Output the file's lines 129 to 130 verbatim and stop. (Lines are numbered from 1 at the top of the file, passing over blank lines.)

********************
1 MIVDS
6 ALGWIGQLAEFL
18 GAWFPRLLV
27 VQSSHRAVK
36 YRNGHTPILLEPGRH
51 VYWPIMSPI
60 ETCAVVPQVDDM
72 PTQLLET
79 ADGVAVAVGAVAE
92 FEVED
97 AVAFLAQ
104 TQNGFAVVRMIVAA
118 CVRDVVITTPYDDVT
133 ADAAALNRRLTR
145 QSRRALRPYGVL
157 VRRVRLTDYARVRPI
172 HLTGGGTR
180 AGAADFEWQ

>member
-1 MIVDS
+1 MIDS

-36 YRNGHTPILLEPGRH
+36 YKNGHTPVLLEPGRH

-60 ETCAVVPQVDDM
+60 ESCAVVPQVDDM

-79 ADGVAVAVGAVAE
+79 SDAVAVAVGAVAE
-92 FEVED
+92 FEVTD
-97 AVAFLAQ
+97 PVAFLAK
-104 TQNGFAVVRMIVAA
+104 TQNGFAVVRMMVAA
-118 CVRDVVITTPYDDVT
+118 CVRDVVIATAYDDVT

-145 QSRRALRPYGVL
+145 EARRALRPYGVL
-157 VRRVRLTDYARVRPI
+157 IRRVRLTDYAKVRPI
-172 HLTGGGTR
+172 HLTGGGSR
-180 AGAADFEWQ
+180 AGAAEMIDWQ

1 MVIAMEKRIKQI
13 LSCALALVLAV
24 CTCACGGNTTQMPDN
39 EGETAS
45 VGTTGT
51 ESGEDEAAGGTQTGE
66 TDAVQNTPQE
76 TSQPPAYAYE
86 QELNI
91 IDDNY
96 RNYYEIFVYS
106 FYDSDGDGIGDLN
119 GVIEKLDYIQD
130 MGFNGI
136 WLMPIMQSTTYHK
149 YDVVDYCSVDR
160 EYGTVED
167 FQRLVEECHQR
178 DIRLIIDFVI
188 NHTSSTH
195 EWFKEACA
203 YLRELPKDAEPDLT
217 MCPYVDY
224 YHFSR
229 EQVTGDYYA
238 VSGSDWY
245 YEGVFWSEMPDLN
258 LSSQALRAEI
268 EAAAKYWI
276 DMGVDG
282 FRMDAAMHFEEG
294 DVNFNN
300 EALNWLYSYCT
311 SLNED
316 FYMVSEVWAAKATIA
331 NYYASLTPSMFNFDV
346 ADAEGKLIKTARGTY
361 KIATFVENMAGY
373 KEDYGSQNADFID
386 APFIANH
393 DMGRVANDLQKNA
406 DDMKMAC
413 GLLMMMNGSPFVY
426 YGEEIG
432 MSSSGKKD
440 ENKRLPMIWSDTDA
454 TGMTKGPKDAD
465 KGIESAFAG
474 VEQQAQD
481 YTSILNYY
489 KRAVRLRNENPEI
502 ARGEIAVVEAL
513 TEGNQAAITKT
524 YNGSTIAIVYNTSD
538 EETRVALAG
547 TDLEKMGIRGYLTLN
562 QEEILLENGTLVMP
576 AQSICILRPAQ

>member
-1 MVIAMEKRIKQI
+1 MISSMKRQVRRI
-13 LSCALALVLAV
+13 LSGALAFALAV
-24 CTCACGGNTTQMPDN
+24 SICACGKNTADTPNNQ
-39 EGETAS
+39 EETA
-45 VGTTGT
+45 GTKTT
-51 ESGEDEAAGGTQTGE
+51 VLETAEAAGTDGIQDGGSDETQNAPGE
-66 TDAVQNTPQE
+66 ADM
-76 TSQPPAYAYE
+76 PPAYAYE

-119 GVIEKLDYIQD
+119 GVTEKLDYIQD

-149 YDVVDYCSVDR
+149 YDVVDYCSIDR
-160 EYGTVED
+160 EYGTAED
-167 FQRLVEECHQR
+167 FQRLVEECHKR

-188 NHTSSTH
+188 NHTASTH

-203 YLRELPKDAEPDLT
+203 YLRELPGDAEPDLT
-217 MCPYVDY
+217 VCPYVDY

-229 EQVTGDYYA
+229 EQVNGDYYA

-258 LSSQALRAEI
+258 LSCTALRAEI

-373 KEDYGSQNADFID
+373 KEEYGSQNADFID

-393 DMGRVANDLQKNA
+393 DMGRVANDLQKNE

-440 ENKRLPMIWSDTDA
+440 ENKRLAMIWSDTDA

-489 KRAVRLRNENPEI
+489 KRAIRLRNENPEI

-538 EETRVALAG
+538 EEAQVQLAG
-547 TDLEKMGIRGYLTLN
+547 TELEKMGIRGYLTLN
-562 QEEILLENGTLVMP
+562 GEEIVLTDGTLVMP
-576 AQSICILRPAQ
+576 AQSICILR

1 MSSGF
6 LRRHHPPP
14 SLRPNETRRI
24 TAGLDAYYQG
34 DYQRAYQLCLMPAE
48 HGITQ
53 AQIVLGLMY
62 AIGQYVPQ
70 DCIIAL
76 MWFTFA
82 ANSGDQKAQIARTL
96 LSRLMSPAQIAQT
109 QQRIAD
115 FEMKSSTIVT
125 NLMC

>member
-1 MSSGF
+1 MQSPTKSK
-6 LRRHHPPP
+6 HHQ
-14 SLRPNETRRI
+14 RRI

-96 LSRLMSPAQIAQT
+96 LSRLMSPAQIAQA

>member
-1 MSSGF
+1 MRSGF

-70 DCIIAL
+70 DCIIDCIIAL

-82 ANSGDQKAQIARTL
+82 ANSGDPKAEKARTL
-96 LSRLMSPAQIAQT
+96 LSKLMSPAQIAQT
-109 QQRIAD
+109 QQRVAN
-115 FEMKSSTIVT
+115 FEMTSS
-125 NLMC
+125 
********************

-203 YLRELPKDAEPDLT
+203 YLRELPGDAEPDLT